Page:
In the web development industry we have a saying. Content is king. When you strip away all of the graphic sliders, and parallax images, what you are left is the content of your website. The look and feel of the website is what catches peoples attention but the church website content is what actually engages people.
Before we go any further, we need to have a good working definition of what we mean by content. For the purpose of this conversation church website content is any information including text, images, audio and video that is created to communicate information to your church website audience. Often people reduce content to meaning just the words on the page but it is important that we have a more holistic view.
Content is king because we have to remember it is the sole reason why people get on to a website in the first place. It is always about finding information.
Think about how you use the web in your daily life. We don’t approach it like a work of art, but as a tool to gather the information we need. What time does that movie start? Where is the closest post office? How much does that car cost. These are the kinds of questions that people are asking online every day.
So in order to create good church website content, the first question we must ask is what do my website visitors want to know? This should be the foundation of any website redesign. If you don’t know what questions people are asking, you won’t know what to say. If you don’t know what you want to say, you are not ready to build a website yet.
So in order to help reduce the mystery, we have compiled a list of content that every church website must have.
I know it seems obvious, but I cant tell you how often we see websites without any easy to find contact info. This not a negotiable. You must have phone number, email and physical address on the website in a very easy to find location. People are used to seeing this information in the footer of the site so we suggest you put it there. Making this easy to find is imperative. If visitors can’t find it, they can’t come to church this weekend.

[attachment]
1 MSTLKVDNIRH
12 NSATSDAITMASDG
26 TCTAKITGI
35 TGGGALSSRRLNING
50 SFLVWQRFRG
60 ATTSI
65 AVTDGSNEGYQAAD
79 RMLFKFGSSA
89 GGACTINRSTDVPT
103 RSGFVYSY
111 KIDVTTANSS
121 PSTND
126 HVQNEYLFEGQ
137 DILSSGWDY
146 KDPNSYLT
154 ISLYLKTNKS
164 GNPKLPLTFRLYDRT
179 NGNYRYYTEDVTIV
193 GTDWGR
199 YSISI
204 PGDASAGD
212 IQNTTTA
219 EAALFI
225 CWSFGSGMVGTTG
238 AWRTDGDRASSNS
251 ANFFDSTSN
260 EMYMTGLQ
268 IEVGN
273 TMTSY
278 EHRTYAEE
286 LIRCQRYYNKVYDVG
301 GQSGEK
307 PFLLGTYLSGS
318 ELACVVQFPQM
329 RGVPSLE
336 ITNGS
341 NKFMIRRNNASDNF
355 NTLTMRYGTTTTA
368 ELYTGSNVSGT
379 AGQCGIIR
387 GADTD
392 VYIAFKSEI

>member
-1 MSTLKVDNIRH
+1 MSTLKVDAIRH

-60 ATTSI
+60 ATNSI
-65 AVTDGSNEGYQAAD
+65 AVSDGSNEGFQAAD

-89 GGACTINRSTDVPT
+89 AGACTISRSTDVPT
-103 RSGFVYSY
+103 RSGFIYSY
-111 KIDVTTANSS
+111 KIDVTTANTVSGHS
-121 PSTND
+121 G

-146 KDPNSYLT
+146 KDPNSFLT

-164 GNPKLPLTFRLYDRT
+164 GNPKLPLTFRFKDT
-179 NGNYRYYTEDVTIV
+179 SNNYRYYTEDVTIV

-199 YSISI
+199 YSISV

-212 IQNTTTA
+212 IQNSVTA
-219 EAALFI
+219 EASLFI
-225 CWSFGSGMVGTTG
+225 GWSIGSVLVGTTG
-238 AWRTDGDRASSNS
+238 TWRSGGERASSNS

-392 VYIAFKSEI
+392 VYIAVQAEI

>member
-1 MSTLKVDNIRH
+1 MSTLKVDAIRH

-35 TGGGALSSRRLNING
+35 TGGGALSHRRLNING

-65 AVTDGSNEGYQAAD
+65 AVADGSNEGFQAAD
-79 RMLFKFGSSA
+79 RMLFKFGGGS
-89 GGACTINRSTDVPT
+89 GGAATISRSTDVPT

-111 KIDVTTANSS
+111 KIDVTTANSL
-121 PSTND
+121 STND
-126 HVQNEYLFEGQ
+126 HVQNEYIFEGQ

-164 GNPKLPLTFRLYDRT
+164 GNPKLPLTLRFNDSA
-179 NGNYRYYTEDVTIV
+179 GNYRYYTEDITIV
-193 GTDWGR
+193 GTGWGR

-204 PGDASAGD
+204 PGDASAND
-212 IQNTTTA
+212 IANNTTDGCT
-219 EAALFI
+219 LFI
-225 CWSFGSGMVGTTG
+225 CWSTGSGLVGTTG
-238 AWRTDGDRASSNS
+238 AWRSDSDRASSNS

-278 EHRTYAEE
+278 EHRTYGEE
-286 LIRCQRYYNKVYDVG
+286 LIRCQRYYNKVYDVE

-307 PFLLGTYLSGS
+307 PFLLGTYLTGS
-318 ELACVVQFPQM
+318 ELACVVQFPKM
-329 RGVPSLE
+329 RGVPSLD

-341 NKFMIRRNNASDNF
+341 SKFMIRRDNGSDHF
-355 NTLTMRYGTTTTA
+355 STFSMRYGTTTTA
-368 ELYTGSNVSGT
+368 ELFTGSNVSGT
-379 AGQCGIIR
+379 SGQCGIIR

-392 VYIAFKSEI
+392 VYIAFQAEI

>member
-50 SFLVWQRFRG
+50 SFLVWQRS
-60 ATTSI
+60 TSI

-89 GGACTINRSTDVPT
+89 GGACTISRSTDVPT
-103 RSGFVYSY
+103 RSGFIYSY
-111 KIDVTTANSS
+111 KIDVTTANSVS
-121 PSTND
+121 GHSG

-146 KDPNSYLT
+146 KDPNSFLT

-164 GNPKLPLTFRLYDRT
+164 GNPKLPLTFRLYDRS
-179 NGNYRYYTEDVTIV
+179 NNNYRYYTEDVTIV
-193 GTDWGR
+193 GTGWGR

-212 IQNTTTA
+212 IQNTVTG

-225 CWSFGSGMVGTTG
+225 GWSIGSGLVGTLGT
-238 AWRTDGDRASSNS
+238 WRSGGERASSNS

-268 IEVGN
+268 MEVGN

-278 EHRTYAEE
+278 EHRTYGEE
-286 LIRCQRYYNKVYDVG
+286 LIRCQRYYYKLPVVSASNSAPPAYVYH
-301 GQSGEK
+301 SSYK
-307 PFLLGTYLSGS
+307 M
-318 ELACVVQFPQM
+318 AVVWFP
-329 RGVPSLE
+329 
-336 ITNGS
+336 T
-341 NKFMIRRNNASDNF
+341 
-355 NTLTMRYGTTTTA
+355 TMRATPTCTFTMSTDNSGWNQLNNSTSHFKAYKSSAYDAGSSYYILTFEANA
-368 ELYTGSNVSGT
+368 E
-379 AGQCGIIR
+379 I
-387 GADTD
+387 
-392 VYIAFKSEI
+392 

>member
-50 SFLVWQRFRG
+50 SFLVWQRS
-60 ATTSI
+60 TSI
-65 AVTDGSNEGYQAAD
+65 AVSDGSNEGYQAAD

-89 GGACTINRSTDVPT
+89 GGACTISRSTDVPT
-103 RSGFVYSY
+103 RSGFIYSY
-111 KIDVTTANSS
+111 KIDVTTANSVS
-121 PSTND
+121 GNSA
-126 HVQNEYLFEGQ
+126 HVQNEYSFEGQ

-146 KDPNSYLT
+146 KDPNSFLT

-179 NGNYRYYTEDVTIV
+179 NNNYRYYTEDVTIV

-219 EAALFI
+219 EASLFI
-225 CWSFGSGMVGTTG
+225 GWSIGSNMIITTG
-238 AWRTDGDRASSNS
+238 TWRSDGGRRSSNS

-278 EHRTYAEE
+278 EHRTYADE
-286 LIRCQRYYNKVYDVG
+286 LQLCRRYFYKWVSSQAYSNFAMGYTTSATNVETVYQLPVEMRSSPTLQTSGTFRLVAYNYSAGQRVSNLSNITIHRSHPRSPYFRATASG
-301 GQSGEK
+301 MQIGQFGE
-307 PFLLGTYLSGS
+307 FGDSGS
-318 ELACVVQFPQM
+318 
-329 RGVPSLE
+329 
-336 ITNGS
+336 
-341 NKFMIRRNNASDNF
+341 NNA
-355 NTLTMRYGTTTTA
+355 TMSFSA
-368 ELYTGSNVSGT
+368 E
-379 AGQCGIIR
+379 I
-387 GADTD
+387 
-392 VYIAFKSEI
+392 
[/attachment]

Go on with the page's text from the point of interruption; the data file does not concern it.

Also, consider having a simple contact form on the site. People are much more likely to fill out a contact form then they are to send an email. If you are trying to drive conversation, make it easy for them.
A map is a good addition to every site. It takes the contact information to the next level. Unless you live in a very small town or have a very iconic building, most people don’t know exactly where your church is. A map saves them the step of having to look it up themselves.
One of the goals for any website is to keep people on the site as long as possible. If they have to leave your site to find out where you are, that is a missed opportunity for them to engage with your church in other areas.
You are probably asking yourself, “Who would leave their service times off of their church website?” Well it pains me to say, lots of people would. Usually it is unknowingly, but this is a major mistake.
For most churches the ideal next step for a website visitor is to make a visit in person. You need to communicate exactly when the best time for that to take place would be. If you don’t tell them when to show up, they won’t start coming at the wrong time. They just won’t show up at all.
Every church has some kind of statement of beliefs and it belongs on your website. This is one of the most visited pages on a church website. What you believe matters, and people often want to know what that is before their first visit.
Some churches go with a an exhaustive approach, offering a very detailed statement of belief. Others keep it really simple and just hit the highlights. We have found that the best option is to do both. Offer a succinct readers digest version of your essential beliefs, and then give your visitors an opportunity to dig deeper on a sub page to learn more about the ins and outs of your doctrine.
Pastors are sometimes surprised when we tell them that site visitors will regularly visit your staff page. We have found that visitors typically want to make some kind of connection before their first Sunday. I pastor a church and can’t tell you how often our visitors tell me they have been on my Facebook page before their first visit. While not every visitor wants that kind of depth, answering some basic questions they might be wondering before they show up is important.
A word of caution – Don’t over do it here. You want the staff page to provide some info on your leaders but not to make the church feel Pastorcentric. This can be off putting to guests.
People want to know what happens besides the main service on Sunday morning at your church. For most churches the most important ministry to highlight is their children’s ministry.
Do you offer a children’s ministry? Is your worship service family integrated? You need to prepare your visitors for what they can expect during a service. If you church offers multiple services, be sure to outline the differences in each, especially as it pertains to children’s ministry.
The most visited page on your church website after your homepage is your sermons page. We believe that this is because people want to get a taste of what happens inside of those walls before they show up for the first time.
Whether you do audio or video of your services, making those available for church website visitors to see will go a long way in giving them an impression of what to expect.